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Tim Carney: Republicans should end the Big Oil bailout


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http://www.washingtonexaminer.com/opinion/columns/Republicans-should-end-the-Big-Oil-bailout-94525209.html

I read this guy's columns weekly.

Republicans need to remember that they're supposed to be pro-market, not pro-oil. Pro-market politicians would go along with Democrats in abolishing the current $75 million cap on economic damages for oil companies and go even further: Abolish the communal "oil spill fund" and leave oil companies liable for the entire cost of their spills.

Current federal law limits the liability of companies responsible for an oil spill. The guilty party has to cover the cleanup, but as far compensating those harmed by the spill -- such as fishermen and property owners -- the companies are on the hook only for the first $75 million.

The rest of the compensation comes from a special federal account, funded by an 8-cent tax on every barrel of oil produced in the United States or imported here. That fund currently has about $1 billion to cover the BP oil spill in the Gulf.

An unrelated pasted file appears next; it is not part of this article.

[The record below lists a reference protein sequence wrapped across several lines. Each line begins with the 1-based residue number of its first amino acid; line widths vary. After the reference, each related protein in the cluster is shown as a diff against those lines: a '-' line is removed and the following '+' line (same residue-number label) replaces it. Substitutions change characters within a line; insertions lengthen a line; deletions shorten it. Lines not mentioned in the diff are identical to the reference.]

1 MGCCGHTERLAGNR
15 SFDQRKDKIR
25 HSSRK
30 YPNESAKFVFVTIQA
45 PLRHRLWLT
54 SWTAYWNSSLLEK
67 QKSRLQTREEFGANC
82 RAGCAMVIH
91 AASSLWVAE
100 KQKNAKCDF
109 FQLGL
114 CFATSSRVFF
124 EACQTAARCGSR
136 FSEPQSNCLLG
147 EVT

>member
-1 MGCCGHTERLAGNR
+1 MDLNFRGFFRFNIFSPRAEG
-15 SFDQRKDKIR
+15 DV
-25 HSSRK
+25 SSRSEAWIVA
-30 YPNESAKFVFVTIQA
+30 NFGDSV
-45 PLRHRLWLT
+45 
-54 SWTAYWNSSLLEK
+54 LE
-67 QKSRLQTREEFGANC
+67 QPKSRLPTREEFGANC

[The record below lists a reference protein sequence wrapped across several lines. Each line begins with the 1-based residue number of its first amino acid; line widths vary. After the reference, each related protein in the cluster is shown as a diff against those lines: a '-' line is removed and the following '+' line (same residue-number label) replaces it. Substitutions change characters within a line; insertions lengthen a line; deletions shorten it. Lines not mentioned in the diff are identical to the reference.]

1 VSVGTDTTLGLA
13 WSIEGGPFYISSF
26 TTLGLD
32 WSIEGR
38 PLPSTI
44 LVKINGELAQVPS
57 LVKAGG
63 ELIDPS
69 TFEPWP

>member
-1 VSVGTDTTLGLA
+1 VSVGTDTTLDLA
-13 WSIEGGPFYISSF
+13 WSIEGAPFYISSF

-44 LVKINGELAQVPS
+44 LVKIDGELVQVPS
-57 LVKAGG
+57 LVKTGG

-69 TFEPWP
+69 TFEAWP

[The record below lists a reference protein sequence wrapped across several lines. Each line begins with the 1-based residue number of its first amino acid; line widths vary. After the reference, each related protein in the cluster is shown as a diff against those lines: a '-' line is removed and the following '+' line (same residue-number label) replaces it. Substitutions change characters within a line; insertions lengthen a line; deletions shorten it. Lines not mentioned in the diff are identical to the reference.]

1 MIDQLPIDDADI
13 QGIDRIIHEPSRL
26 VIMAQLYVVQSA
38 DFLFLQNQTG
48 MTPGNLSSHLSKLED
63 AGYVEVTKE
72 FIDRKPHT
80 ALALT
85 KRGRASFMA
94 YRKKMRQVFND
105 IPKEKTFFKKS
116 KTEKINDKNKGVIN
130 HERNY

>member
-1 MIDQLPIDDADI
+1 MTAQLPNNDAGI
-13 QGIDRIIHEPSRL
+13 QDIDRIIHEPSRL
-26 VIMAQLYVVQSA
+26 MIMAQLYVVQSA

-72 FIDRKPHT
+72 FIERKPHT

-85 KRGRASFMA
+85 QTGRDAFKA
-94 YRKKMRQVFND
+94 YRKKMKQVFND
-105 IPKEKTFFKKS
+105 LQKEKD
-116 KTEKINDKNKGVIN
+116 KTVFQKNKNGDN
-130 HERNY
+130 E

Democrats have proposed a measure to lift the cap on oil company liability to $10 billion, but Sens. Lisa Murkowski, R-Alaska, and James Inhofe, R-Okla., have objected to motions to change the cap without debate. On cue, Democrats have attacked these senators as shills for Big Oil, echoing the party's standard disingenuous line of attack under President Obama.

Democratic slurs shouldn't be necessary to spur Republicans into agreement -- a belief in the free market ought to suffice.